The guiding pillar for the Government of Nunavut are the IQ (Inuit Qaujimajatuqangit) Principles. For those who have not really seen these simple eight principles, allow me to point them out:
respecting others, relationships and caring for people;
fostering good spirits by being open, welcoming and inclusive;
serving and providing for family and/or community;
decision making through consensus;
development of skills through practice, effort and action;
working together for a common cause;
being innovative and resourceful and;
respect and care for the land, animals and the environment.
These should be the highlight when new hires go through orientation and cross-cultural awareness.
I tip my hat to the government of the Northwest Territories in their freeze of southern hire as they review current hiring practices and the government of Nunavut should do the same. We seem to have fallen into raising the number of employees and ignoring home-grown workers. When I joined the GN I was given a very short orientation and this seems to be the pattern today. We have foreigners who are oblivious to the customs and traditions of people they are supposed to be serving.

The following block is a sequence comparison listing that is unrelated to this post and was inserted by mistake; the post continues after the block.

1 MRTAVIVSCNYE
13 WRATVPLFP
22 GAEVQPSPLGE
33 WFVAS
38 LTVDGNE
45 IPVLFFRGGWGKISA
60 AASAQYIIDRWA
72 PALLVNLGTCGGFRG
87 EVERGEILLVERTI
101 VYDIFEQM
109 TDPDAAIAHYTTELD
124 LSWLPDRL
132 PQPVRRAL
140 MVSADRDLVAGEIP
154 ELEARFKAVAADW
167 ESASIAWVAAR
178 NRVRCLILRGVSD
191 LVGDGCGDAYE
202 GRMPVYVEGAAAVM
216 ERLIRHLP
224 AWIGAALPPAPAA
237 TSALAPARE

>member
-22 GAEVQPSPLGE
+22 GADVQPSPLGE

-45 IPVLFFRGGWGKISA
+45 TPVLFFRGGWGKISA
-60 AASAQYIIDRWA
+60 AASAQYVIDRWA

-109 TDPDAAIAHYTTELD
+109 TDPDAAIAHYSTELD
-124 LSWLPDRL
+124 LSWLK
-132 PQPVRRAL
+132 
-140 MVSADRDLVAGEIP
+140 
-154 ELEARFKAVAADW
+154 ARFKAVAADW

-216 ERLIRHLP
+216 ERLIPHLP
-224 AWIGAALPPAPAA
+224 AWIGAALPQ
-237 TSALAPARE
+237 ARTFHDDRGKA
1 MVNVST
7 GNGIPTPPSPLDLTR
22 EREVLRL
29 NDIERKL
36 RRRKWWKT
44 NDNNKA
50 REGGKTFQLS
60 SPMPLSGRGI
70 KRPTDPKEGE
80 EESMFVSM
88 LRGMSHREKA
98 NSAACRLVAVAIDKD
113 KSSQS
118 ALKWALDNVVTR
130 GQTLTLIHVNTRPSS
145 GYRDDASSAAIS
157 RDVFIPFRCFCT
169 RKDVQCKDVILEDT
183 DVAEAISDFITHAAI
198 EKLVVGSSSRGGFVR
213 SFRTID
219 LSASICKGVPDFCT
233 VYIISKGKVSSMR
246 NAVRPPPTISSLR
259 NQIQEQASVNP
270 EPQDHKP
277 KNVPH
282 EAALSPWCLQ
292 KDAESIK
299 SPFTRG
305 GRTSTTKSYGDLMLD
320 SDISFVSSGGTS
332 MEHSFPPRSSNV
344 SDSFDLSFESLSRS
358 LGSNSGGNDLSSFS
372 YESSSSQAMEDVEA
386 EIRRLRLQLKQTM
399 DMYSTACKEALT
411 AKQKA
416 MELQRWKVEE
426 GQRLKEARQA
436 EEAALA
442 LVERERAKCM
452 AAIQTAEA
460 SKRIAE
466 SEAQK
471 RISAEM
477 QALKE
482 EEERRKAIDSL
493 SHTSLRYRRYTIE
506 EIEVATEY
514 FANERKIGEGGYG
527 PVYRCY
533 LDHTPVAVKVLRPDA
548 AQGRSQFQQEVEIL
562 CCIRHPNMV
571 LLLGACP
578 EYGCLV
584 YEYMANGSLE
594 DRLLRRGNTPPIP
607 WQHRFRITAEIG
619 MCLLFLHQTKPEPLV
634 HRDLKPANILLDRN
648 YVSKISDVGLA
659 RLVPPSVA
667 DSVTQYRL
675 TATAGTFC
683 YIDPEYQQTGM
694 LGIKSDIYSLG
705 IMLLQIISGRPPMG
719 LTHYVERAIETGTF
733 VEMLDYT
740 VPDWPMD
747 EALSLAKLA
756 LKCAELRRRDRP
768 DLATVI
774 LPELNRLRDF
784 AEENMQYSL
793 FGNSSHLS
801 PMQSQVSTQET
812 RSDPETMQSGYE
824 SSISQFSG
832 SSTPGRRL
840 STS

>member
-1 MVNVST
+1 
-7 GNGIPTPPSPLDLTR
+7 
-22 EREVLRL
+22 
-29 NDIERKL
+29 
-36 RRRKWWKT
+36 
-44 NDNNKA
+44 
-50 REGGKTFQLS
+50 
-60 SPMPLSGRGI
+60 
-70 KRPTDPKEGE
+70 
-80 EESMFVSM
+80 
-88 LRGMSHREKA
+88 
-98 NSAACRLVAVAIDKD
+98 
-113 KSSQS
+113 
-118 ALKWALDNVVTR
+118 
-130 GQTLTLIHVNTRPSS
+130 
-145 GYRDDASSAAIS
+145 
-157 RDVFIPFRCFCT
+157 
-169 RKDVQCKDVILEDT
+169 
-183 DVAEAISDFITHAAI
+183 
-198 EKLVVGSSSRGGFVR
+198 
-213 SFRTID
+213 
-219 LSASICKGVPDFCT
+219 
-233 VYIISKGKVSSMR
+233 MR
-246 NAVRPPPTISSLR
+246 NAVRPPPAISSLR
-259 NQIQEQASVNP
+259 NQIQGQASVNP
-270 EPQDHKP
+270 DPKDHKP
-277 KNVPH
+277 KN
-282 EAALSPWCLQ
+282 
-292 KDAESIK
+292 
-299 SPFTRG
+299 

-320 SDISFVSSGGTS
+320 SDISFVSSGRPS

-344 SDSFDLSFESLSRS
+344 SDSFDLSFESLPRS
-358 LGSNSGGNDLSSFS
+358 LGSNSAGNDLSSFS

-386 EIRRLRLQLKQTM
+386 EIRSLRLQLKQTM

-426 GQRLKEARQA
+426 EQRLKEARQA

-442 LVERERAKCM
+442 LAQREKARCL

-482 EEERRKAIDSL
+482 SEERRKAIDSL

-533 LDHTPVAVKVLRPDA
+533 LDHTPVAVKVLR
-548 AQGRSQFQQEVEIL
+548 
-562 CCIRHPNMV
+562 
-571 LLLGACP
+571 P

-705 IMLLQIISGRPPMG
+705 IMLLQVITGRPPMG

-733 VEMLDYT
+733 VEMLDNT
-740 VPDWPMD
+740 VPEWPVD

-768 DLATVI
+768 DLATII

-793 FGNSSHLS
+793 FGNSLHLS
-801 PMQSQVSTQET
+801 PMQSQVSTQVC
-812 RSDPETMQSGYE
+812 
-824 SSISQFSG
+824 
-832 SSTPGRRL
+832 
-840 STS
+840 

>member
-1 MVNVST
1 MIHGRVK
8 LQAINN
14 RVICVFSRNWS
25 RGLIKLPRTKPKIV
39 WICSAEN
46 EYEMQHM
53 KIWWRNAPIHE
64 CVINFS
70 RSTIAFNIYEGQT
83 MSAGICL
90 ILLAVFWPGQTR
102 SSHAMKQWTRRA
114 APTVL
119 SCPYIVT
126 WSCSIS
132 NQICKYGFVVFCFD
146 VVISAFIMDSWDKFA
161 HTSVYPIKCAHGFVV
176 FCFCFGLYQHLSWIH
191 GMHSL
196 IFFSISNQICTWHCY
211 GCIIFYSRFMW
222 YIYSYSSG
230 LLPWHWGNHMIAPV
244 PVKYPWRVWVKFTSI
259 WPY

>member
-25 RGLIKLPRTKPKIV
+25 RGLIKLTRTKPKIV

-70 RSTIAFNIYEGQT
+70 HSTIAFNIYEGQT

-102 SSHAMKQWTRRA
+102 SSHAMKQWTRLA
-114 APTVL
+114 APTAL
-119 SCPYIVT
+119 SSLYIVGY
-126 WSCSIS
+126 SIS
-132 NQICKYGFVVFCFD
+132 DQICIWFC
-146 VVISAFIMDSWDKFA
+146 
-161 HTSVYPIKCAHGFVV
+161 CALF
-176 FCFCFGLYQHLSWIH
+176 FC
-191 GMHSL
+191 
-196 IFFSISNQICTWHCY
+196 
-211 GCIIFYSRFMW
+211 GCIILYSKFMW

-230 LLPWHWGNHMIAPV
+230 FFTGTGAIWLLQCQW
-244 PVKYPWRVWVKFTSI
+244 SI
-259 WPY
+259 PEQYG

I have been watching how southerners are hired and for the first period (90-day) probation, the attendance and the effort in fitting in has been good. Once they have passed this short time, you begin to see a falling away of why they were hired. You see lots of visiting and very lax attitude towards office procedures with more time away from duties.
Word is sent to friends and relatives in the south of how you could make and save money by coming north. The rent is not like where they came from, you will be subsidized to the max and you don’t even have to engage with the locals-sound familiar?
Well, I’ve ranted enough; the principles pointed out are evidence of helping, sharing and inclusiveness. We want to belong but there are barriers, we want to engage but there are limitations, the strong hand of colonization just won’t let go. Our Elders who are wise, who have integrity and character are leaving us too quickly. We need to have them engage regularly and pass on their wisdom and confidence.
When working with people who have admitted they need the extra help, the caregiver is reminded to practice self-care which could include, taking a walk, buying something new for yourself, go for a drive, phone a friend, join in when public meetings or gatherings are announced. This brings out the awareness of the simple guiding principles given to us by our wise and caring Elders.